Slime dripping off a Lovecraftian Worm
#1
Hello!

This is my very first post, I found out about this forum by watching one of Terrain Wench's Summer 2015 Update.

Here is my question, I'm building a gigantic Lovecraftian worm and I'm going to have it come out of water in a swamp, since it's just rising out of the water I would like for slime to look like it's about to drip off the worm. So what technique should I use for this please and thank you! Smile
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#2
(04-29-2017, 03:35 PM)RavenZ Wrote: I would like for slime to look like it's about to drip off the worm.  

Welcome RavenZ!

I have a few ideas on this, but I must preface my remarks with a disclaimer that I have never made a Lovecraftian Worm
with slime dripping from it, so I can't really vouch for the efficacy of these techniques for your specific application.

But it comes down to this: viscosity. You're going to want something thick and sticky, right? So I can think of a few ways to get a 'globs of slime' look.

Hot glue might work. This is fairly simple to make blobs and globs and drippy things. The downside is that it would have to be painted, but you're going to have to paint most stuff anyway, so it's a toss up. If you have a glue gun you might want to spend some time experimenting with it to get the slime drips you're looking for.

A tube of caulk (the paintable kind) could also get the look you want to achieve. This might be easier to work than hot glue if you need a LOT of slime. It has a longer working time and you can spread it as well as glob it, and you could "pre-fab" some drips and stuff by drawing beads of caulk on waxed paper, letting it cure, then applying the slime globs to your worm. One advantage to this caulk would be that if you're using clear caulk and you want clear slime, no painting required. Experiment with this stuff before applying to your project to get the technique down.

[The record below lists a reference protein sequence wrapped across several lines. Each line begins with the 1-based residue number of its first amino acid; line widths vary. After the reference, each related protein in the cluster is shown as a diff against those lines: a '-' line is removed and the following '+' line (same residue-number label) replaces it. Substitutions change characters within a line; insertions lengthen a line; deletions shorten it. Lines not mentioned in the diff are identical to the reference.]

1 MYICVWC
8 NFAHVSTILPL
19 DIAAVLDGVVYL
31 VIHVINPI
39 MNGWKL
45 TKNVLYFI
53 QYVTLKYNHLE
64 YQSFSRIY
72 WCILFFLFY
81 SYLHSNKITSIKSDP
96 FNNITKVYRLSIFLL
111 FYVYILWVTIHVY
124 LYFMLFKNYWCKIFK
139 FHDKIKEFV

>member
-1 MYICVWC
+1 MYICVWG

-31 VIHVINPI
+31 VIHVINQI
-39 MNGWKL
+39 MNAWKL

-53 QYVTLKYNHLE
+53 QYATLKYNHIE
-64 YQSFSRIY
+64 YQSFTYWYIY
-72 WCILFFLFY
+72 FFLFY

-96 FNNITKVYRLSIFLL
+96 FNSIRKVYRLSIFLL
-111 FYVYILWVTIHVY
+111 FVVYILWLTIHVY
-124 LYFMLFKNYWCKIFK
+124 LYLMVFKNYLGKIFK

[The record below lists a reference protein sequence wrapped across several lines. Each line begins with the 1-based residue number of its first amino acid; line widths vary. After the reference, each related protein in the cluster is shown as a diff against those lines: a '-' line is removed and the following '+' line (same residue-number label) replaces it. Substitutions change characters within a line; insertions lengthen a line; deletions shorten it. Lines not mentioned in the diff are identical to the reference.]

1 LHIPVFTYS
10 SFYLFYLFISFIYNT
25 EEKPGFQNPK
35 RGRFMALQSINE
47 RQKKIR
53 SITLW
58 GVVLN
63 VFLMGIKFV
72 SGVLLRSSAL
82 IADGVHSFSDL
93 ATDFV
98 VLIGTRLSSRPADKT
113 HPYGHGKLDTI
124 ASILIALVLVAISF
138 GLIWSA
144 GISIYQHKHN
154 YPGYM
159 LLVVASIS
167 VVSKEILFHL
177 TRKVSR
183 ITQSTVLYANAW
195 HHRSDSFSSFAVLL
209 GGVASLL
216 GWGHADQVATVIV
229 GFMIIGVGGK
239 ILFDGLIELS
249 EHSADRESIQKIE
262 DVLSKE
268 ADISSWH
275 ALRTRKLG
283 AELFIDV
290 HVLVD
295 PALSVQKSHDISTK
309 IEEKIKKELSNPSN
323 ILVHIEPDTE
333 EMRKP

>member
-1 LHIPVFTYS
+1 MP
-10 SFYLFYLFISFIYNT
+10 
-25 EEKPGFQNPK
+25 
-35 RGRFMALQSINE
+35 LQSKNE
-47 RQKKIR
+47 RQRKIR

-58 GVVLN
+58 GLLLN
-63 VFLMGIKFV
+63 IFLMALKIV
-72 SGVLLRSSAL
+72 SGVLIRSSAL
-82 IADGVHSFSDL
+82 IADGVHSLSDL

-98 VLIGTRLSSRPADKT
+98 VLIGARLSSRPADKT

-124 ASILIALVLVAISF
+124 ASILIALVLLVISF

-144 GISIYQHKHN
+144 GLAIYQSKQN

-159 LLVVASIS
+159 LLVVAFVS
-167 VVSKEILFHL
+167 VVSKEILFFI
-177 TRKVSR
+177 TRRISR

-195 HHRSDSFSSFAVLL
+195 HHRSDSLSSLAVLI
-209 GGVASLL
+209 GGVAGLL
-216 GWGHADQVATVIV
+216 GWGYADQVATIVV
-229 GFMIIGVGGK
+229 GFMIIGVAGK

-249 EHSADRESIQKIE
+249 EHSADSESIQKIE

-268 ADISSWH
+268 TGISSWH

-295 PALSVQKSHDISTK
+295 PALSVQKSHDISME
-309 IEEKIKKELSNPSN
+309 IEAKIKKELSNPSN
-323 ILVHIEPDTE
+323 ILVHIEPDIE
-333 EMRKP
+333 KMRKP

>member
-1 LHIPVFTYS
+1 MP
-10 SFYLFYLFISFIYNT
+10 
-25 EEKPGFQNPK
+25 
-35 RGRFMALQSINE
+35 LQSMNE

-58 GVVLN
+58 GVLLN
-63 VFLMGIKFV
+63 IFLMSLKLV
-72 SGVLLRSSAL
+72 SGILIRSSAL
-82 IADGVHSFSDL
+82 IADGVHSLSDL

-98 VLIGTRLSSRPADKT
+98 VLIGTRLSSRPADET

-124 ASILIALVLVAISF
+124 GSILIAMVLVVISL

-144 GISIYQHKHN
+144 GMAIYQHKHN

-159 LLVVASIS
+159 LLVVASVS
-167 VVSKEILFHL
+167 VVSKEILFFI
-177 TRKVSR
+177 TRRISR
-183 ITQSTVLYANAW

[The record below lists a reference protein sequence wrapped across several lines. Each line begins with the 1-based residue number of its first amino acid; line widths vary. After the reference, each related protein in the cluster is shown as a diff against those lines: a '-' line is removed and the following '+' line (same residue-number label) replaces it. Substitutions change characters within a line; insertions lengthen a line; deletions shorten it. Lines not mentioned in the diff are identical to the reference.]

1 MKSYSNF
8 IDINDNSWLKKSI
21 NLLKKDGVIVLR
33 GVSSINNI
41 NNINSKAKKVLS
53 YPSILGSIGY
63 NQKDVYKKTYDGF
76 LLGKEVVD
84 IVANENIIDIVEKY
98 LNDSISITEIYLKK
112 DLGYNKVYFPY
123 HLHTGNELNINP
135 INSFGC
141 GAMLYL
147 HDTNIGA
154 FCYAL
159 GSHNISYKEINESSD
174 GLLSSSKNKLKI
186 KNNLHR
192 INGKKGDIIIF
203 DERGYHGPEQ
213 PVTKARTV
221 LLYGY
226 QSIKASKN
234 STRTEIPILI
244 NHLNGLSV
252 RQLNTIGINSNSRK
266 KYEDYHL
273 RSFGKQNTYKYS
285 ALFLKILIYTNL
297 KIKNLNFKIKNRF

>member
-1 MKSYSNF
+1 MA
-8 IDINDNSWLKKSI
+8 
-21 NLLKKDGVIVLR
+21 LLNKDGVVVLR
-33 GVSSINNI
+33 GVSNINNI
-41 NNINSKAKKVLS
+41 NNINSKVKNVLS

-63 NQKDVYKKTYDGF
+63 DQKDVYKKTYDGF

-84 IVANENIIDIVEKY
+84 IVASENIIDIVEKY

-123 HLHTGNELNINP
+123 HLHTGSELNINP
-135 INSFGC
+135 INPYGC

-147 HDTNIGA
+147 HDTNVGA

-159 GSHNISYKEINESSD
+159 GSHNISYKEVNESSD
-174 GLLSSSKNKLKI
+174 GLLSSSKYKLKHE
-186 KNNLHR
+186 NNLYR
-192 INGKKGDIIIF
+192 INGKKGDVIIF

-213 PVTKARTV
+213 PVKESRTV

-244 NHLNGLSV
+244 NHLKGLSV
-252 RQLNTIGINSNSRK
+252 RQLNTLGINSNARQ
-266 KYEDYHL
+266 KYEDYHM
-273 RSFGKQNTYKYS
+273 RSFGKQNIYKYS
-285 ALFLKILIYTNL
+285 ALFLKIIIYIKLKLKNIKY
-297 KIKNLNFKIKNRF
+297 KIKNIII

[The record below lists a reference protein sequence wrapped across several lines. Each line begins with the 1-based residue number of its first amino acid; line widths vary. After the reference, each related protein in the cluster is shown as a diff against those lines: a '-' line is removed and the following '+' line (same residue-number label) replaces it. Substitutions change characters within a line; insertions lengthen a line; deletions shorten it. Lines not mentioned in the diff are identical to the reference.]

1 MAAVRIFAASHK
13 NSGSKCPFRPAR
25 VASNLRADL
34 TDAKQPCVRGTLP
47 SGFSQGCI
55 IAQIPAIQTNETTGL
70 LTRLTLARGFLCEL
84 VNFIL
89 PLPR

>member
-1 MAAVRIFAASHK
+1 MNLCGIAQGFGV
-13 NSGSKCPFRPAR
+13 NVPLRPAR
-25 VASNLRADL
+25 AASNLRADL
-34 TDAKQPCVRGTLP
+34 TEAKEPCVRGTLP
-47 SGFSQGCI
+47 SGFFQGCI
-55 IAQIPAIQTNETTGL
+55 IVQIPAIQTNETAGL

Another possibility is epoxy/acrylic resin. Although this is runnier than the other ideas, if you use fast curing stuff you could freecast some good drips if you time everything just right. Another option is the waxed paper trick; drizzle some epoxy on waxed paper, let it cure, then peel it up and apply the drippy drizzles to your model. Again, this might take some experimentation/trial and error to get the look you want, but one upside is that you can pre-color the epoxy with alcohol-based inks if you want colored slime.

Rubber cement might also be an option. It's nice and slimy so you might find a way to use this to get the effect you want. It might be hard to color or paint, but you could try a few experiments to see if it will work for you.

Hopefully this gives you some ideas to play around with or gets you thinking about ways to get that viscous drip look. Others may jump in here with more ideas for drippy slime. All I can say is find something that works for you and play around with it before trying any techniques on your model. Get creative and think divergently!
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#3
(04-30-2017, 12:58 PM)Tob , Wrote:
(04-29-2017, 03:35 PM)RavenZ Wrote: I would like for slime to look like it's about to drip off the worm.  

Welcome RavenZ!